Hongzhi Zhengjue

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Hongzhi Zhengjue
Tiantong Hongzhi Zhengjue Zen.jpg
TitleChan master
Senior posting
TeacherDanxia Zichun
PredecessorDanxia Zichun

Hongzhi Zhengjue (Chinese: 宏智正覺; pinyin: Hóngzhì Zhēngjué; Wade–Giles: Hung-chih Cheng-chueh, Japanese: Wanshi Shōgaku), also sometimes called Tiantong Zhengjue (Chinese: 天童正覺; pinyin: Tiāntóng Zhēngjué; Japanese: Tendō Shōgaku) (1091–1157),[1][2] was an important Chinese Chan Buddhist monk who authored or compiled several influential texts. Hongzhi's conception of silent illumination is of particular importance to the Chinese Caodong Chan and Japanese Sōtō Zen schools.[1] Hongzhi was also the author of the Book of Equanimity, an important collection of kōans.


According to the account given in Taigen Dan Leighton's Cultivating the Empty Field, Hongzhi was born to a family named Li in Xizhou, present-day Shanxi province. He left home at the age of eleven to become a monk, studying under Caodong master Kumu Facheng (枯木法成), among others, including Yuanwu Keqin, author of the famous kōan collection, the Blue Cliff Record.

In 1129, Hongzhi began teaching at the Jingde monastery on Mount Tiantong, where he remained for nearly thirty years, until shortly before his death in 1157, when he ventured down the mountain to bid farewell to his supporters.


The main text associated with Hongzhi is a collection of one hundred of his kōans called the Book of Equanimity (Chinese: 從容録; pinyin: Cóngróng Lù; Japanese: 従容録; rōmaji: Shōyōroku). This book was compiled after his death by Wansong Xingxiu (1166–1246) at the urging of the Khitan statesman Yelü Chucai (1190–1244), and first published in 1224, with commentaries by Wansong. This book is regarded as one of the key texts of the Caodong school of Zen Buddhism.[3] A collection of Hongzhi's philosophical texts has also been translated by Leighton.

Hongzhi is often referred to as an exponent of Silent Illumination Chan (Mokushō Zen (黙照禅) in Japanese).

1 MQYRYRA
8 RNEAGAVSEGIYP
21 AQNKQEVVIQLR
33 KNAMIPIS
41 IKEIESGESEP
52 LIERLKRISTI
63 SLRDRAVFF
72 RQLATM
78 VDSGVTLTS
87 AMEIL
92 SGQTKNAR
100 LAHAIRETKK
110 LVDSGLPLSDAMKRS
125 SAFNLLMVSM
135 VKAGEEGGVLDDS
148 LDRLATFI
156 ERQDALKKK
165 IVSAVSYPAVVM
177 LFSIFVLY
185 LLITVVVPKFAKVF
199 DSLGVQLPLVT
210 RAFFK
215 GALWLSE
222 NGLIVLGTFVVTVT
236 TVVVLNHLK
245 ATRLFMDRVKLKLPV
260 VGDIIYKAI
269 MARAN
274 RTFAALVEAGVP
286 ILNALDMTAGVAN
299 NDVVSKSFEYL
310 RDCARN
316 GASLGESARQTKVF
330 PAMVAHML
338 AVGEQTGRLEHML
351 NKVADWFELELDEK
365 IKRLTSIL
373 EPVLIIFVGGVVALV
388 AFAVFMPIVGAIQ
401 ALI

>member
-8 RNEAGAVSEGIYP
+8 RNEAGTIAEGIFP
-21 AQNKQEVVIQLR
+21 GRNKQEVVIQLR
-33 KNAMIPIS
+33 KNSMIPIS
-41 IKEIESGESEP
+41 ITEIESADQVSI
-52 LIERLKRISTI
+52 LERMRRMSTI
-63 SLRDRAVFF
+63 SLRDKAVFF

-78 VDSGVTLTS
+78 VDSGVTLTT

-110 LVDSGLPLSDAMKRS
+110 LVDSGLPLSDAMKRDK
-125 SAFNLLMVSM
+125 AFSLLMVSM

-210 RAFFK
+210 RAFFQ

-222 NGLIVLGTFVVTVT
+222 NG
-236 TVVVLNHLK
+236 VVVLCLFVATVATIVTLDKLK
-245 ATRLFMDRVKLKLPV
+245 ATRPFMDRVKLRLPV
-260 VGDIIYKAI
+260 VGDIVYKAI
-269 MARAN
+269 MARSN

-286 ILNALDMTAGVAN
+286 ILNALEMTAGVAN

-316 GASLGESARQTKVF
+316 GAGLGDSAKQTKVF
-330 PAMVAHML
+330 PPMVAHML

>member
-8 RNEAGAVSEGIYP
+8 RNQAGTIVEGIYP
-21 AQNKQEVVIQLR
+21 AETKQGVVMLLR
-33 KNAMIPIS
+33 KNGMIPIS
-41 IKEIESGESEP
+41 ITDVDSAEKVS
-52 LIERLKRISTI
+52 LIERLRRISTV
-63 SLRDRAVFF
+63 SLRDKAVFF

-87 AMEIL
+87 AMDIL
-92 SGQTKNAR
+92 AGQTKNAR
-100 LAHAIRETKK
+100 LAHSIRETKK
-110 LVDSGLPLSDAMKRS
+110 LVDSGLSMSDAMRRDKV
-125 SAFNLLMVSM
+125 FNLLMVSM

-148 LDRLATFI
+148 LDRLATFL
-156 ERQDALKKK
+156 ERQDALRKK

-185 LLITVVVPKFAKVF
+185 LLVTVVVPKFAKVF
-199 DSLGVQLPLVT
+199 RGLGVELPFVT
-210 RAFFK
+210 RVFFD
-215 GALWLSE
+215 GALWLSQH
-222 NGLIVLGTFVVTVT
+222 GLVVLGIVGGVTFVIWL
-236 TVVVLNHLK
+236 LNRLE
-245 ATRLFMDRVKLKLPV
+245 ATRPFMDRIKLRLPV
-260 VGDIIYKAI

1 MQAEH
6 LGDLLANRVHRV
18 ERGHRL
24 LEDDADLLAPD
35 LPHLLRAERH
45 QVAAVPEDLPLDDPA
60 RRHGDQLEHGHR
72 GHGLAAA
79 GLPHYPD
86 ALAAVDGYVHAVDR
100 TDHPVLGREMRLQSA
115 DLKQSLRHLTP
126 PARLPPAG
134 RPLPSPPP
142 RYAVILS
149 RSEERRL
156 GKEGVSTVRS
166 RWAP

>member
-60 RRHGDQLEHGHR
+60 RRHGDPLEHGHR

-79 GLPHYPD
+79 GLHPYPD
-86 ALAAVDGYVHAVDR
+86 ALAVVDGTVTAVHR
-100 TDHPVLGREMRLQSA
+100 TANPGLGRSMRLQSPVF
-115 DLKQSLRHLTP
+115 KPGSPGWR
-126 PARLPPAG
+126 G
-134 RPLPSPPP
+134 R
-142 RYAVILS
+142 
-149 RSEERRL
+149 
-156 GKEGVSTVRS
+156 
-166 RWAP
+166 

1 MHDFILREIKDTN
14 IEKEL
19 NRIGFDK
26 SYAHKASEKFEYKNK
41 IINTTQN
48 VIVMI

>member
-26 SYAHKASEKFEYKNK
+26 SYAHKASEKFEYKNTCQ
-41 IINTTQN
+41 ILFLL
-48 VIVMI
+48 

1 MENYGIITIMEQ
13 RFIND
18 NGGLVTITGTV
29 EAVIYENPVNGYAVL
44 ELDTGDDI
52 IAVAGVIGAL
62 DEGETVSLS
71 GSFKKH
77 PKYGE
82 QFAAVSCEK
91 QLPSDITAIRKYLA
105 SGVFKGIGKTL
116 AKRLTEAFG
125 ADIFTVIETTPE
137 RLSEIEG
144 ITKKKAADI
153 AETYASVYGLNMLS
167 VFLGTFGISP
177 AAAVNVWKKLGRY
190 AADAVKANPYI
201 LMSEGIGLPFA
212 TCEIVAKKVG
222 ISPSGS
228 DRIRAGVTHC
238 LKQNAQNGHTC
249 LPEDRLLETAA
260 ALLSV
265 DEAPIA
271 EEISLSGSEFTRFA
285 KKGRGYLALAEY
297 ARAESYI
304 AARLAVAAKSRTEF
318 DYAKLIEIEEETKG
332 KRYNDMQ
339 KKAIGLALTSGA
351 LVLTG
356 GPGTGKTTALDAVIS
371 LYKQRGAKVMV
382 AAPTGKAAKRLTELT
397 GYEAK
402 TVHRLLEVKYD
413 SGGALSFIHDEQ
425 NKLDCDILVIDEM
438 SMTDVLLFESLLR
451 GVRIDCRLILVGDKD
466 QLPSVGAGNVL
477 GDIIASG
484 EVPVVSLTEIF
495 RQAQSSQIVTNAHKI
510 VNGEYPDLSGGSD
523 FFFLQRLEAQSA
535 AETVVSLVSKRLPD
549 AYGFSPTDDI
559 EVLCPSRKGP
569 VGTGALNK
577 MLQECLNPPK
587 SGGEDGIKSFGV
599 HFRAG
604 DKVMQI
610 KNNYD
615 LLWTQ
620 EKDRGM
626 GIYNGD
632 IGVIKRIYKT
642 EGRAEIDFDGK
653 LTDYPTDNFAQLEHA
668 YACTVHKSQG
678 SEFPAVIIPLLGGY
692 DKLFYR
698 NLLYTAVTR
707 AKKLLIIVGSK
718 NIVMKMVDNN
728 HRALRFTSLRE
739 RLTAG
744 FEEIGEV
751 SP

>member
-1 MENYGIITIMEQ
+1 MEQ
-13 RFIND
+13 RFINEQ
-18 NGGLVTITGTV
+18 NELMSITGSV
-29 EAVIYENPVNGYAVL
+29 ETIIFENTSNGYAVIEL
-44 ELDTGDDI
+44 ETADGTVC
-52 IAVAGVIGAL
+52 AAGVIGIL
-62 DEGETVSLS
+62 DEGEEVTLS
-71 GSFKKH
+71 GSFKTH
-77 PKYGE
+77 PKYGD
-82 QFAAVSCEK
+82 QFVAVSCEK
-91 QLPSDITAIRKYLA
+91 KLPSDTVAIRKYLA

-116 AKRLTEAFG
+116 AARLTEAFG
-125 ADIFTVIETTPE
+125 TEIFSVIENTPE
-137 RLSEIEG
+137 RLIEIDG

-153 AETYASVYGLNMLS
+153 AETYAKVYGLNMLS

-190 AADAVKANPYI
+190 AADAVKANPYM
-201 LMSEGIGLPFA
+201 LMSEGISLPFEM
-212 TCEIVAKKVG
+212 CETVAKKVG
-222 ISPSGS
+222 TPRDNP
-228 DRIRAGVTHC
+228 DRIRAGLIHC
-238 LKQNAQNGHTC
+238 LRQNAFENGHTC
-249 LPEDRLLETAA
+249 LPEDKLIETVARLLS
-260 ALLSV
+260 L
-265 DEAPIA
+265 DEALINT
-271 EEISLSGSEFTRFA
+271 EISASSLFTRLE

Aside from his own teacher, Eihei Dōgen—the founder of the Sōtō school of Zen in Japan—quotes Hongzhi in his work more than any other Zen figure.[4]


  • Cultivating the Empty Field: The Silent Illumination of Zen Master Hongzhi. Edited and translated by Taigen Dan Leighton. Tuttle Library of Enlightenment. Boston; Rutland, Vermont; Tokyo: Tuttle Publishing, 2000 (revised, expanded edition). ISBN 0-8048-3240-4
  • The Book of Equanimity: Illuminating Classic Zen Koans. Translation and commentary by Gerry Shishin Wick. Boston: Wisdom Publication[s], 2005. ISBN 978-0-86171-387-5
  • The Book of Serenity. Translated by Thomas Cleary. Hudson, New York: Lindisfarne Press, 1990.


  1. ^ a b The Bright Field of Spirit: The Life and Teachings of Chan Master Hongzhi Zhengjue
  2. ^ Hongzhi, Dogen and the Background of Shikantaza
  3. ^ Buswell Jr., Robert E.; Lopez Jr., Donald S. (2013). The Princeton Dictionary of Buddhism. Princeton University Press. p. 197. ISBN 9781400848058.
  4. ^ Heine, Steven, "Dōgen, Zen Master, Zen Disciple: Transmitter or Transgressor", in Heine, Steven; Wright, Dale S. (eds.), Zen Masters, Oxford University Press, p. 119, ISBN 9780195367652

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